Saturday, January 19, 2008

Albert Camus' THE STRANGER

As a tribute to one of the leading minds in human psychology, we've recently finished a short film based upon one of his most famous works...The Stranger.

A description from

"This short novel by Albert Camus was written in 1946. It's about a young Algerian Frenchman, Muersault, who works at an office job and lives a dull ordinary life. He describes his mother's funeral with clarity and dispassion and, as the story unfolds, the reader sees that this detachment is the general theme of the book. He doesn't love his girlfriend but it makes no difference to him whether he marries her or not. He helps an acquaintance commit an aggressive act because he just doesn't care enough one way or another. And, eventually, he commits a murder and is arrested. The trial then focuses on this disaffected aspect of his character. The conclusion is inevitable."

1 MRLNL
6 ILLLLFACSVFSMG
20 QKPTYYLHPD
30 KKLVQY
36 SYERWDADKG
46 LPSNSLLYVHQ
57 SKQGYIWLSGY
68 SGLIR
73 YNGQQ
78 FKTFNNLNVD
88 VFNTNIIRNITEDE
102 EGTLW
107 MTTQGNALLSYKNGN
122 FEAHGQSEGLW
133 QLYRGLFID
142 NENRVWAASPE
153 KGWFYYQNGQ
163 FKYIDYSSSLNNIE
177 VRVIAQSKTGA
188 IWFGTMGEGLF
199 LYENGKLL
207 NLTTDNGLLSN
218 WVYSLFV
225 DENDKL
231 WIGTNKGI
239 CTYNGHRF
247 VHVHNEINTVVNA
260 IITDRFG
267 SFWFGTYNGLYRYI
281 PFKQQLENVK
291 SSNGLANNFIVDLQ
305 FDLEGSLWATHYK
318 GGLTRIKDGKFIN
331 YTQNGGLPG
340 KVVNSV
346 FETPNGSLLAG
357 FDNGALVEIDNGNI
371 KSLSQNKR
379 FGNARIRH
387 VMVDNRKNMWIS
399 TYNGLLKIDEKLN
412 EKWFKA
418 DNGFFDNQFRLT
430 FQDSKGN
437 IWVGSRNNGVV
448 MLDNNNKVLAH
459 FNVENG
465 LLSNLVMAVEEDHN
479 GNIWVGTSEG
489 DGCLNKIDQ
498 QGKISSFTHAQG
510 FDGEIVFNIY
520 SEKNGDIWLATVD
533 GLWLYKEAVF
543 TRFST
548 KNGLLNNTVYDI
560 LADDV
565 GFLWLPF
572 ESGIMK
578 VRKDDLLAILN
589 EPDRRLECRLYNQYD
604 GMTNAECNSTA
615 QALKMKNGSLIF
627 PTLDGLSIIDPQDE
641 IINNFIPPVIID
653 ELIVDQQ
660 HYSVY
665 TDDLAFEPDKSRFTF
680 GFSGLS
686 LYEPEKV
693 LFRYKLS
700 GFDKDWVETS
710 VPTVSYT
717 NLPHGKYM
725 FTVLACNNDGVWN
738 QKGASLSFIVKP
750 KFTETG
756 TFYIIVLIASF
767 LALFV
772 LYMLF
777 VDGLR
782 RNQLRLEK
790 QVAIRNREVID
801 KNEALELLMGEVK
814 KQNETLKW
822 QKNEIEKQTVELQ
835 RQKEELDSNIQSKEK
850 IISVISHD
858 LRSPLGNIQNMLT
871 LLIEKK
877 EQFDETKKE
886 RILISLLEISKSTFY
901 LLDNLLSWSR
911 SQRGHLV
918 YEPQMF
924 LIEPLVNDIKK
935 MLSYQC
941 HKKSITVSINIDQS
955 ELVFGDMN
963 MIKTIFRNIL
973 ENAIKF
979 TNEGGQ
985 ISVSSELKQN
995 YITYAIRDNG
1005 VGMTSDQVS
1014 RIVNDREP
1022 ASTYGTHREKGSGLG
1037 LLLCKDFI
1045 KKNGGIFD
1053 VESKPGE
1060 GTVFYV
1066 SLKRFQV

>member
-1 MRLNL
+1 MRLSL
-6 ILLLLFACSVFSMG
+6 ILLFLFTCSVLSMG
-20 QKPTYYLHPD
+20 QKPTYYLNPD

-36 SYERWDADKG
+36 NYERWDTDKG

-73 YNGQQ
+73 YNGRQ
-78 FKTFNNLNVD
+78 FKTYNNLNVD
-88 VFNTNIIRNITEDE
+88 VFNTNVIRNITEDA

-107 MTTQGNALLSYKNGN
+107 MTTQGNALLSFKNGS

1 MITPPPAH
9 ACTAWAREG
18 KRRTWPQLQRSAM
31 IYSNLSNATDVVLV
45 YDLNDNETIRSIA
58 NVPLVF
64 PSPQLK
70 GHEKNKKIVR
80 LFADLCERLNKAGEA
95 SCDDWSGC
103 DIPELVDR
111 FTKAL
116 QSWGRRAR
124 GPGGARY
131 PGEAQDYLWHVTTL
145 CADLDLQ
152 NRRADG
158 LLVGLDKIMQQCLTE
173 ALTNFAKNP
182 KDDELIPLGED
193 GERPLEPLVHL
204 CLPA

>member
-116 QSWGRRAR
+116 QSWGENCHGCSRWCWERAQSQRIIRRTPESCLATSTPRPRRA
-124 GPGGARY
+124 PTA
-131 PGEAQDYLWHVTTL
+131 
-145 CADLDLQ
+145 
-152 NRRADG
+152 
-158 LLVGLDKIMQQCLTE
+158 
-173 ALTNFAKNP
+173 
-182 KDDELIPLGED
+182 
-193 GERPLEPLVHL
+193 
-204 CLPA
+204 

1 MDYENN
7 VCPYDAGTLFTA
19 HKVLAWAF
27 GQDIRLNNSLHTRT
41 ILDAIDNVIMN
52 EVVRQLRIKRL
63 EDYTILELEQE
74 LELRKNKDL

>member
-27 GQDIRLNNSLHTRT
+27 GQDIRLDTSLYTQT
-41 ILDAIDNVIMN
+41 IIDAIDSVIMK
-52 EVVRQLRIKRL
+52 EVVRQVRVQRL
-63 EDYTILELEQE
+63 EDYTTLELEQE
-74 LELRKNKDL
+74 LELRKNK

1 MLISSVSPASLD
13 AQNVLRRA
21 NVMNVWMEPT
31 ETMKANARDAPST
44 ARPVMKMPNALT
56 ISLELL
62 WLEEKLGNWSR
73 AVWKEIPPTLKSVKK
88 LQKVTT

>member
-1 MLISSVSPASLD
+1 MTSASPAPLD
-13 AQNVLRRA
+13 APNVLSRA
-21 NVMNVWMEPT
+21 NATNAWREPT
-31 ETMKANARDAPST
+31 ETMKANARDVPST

Well, ours is pretty much like that, with the murder replaced with wanton and unrepentant masturbation.

It premiered at the Lonestar Film Festival ( last year to shocked response. It was programmed in a shorts block that should have been named, "Shorts with Jacking-Off as a Major Theme or Motif." Seriously, out of the seven films in the block, FIVE had some form of self-abuse on display. Maybe it had to do with the fact that all of the films were from Texas. I mean, what else is there to do around here?

I will post an IMDB page for the film shortly, and after it's done the festival rounds, I'll toss the sucker up on the inter-web. In the meantime, if you wanna see it, contact me here.


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